Comic Panel Slow Read #30

From Cave Carson Has a Cybernetic Eye #5 | Art by Michael Avon Oeming, colors by Nick Filardi, letters by Clem Robins, written by Jon Rivera and Gerard Way

As a (mostly) daily exercise for 2017, I’m trying to slow down my reading and look deeply at one particular panel of a comic for about 15 minutes in order to really study its construction.

This is such a delightfully weird comic with three really likable lead characters pictured here (right to left: Cave Carson, his daughter Chloe and forgotten DC vigilante from the 1980s, Wild Dog). In this scene, the three are eating something called “Night Pudding” that is making them a little trippy. Oeming uses a slight distortion effect on this panel that is most noticeable on the right half of the picture, from Chloe’s left eye and across to Cave. I assume he’s used a Photoshop filter to give something of a fish-eye lens effect to his drawing but it is possible he drew it this way. There are some very obvious digital effects in other panels that lead me to assume it is a filter though. It’s a perfect effect to use to simulate the beginning of a hallucination kicking in.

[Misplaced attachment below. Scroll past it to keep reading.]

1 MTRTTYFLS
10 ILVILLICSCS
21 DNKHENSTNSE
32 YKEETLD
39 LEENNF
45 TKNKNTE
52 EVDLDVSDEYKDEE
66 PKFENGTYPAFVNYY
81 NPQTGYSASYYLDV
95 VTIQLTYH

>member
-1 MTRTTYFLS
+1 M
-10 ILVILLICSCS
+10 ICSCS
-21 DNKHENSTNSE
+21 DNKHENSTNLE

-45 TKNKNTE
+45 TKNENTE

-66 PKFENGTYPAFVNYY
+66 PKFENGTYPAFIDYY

Oeming has a style that you’d definitely describe as “cartoony” and seems influenced by the animation style of Bruce Timm. He pares everything down to simple shapes like an animator would do. Wild Dog’s ear in this panel is simply a rectangle with no details drawn in. Cave’s beard is just an outline. He draws Timm-like eyes that are about three times as large as those of most other comic artists, giving them simple almond shapes and very large pupils (except in the case of Wild Dog here whose tiny dots indicate he is not handling the hallucinogens as well). The simply constructed anatomy of Oeming’s characters belies his attention to realistic detail. The slight upturn of the lower lid on Chloe’s right eye is like a slight wince that adds personality to her stare. The lighting is created with flat, simple shapes but adds a lot to everyone’s expression.

There is a little element of Mike Mignola’s style in Oeming here as well. The gothic shadows with the skull engraved into the wall is very Mignola, and so are the occasional stray marks on Wild Dog’s helmet and Chloe’s jacket.

I usually stick to talking about the art but the dialogue is really hilarious here. “I feel like my body is made of sound” is a throwaway line that wouldn’t be out of place in a stoner comedy and actually shouldn’t be out of place in a superhero book (I’m sure there are like 12 people in the DC Universe whose bodies are literally made of sound) but it is eminently quotable.

One clap, two clap, three clap, forty?

By clapping more or less, you can signal to us which stories really stand out.